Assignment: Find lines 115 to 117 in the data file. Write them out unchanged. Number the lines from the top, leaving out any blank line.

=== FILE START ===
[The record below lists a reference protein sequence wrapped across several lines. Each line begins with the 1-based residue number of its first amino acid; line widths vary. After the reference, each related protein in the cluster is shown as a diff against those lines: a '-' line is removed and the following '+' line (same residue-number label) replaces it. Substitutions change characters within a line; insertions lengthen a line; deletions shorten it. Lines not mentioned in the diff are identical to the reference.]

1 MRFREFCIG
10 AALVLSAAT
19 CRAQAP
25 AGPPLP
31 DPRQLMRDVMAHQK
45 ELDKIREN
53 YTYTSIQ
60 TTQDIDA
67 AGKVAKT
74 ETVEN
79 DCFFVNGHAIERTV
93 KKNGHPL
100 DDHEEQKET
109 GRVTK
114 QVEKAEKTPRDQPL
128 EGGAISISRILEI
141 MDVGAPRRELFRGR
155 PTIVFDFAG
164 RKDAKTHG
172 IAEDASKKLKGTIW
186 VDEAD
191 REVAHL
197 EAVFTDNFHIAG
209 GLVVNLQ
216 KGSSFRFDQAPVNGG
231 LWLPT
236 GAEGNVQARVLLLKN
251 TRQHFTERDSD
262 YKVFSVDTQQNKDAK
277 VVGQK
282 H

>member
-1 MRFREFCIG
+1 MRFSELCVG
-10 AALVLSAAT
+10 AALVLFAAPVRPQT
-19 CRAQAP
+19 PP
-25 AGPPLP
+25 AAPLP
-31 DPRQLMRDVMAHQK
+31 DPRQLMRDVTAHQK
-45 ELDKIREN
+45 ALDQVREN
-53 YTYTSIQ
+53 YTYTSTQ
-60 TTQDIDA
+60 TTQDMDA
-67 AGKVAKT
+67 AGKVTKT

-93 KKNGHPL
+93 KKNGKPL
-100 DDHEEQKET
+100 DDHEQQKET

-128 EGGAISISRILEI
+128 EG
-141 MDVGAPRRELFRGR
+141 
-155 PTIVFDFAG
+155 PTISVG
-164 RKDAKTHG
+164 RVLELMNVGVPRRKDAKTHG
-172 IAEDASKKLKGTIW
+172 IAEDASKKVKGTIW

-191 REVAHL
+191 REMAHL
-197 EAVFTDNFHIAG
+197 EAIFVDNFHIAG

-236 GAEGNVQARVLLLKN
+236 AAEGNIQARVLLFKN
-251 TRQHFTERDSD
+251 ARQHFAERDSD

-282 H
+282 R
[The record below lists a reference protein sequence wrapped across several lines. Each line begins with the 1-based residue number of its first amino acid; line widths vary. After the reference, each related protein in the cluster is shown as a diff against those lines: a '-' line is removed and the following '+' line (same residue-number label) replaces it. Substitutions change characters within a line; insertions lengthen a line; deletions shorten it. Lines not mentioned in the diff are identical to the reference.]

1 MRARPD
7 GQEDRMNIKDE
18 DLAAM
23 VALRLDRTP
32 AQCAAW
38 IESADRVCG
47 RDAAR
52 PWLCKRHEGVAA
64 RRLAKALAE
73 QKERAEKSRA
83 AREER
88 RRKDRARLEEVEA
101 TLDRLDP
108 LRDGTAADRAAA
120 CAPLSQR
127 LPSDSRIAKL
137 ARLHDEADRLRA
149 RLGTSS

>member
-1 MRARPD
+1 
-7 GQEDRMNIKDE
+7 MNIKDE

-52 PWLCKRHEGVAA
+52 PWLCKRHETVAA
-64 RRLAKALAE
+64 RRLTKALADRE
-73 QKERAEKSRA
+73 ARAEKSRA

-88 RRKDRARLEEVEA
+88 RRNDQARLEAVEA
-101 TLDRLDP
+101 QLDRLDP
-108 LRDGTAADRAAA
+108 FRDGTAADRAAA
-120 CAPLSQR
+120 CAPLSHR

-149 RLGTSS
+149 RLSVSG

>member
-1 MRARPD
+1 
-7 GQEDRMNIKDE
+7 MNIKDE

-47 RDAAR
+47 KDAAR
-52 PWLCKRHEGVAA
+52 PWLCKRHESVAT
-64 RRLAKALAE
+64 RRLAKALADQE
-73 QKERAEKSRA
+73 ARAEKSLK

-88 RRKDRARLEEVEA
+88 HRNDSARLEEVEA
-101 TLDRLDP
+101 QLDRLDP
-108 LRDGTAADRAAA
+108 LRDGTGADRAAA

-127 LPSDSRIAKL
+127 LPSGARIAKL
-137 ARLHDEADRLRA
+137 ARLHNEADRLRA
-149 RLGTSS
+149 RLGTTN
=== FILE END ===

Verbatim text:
+149 RLSVSG

>member
-1 MRARPD